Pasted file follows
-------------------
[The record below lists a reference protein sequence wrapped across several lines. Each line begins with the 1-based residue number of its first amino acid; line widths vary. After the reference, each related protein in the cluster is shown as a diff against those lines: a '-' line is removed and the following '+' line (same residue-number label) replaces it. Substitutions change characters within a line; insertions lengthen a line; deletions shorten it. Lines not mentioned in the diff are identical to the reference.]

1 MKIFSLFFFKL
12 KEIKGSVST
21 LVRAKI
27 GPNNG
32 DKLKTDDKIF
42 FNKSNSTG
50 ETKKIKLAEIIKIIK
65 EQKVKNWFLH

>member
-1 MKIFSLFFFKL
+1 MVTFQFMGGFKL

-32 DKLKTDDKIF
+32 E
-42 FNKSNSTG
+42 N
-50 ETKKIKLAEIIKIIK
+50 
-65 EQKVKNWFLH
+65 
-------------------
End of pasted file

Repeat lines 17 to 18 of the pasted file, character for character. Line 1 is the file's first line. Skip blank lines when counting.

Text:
-50 ETKKIKLAEIIKIIK
+50 